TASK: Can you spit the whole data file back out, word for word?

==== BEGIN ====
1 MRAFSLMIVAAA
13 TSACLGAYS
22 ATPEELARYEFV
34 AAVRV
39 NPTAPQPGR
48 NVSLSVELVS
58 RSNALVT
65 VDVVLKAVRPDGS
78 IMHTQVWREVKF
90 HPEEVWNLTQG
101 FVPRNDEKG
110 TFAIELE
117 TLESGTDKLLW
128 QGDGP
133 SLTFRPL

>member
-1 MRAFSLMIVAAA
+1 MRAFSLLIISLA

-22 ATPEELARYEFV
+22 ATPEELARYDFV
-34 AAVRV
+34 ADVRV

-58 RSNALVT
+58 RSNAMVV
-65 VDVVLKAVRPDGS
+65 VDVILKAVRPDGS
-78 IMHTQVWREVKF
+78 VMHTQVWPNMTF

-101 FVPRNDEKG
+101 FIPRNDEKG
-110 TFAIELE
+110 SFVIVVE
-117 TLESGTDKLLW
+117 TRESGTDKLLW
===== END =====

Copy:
1 MRAFSLMIVAAA
13 TSACLGAYS
22 ATPEELARYEFV
34 AAVRV
39 NPTAPQPGR
48 NVSLSVELVS
58 RSNALVT
65 VDVVLKAVRPDGS
78 IMHTQVWREVKF
90 HPEEVWNLTQG
101 FVPRNDEKG
110 TFAIELE
117 TLESGTDKLLW
128 QGDGP
133 SLTFRPL

>member
-1 MRAFSLMIVAAA
+1 MRAFSLLIISLA

-22 ATPEELARYEFV
+22 ATPEELARYDFV
-34 AAVRV
+34 ADVRV

-58 RSNALVT
+58 RSNAMVV
-65 VDVVLKAVRPDGS
+65 VDVILKAVRPDGS
-78 IMHTQVWREVKF
+78 VMHTQVWPNMTF

-101 FVPRNDEKG
+101 FIPRNDEKG
-110 TFAIELE
+110 SFVIVVE
-117 TLESGTDKLLW
+117 TRESGTDKLLW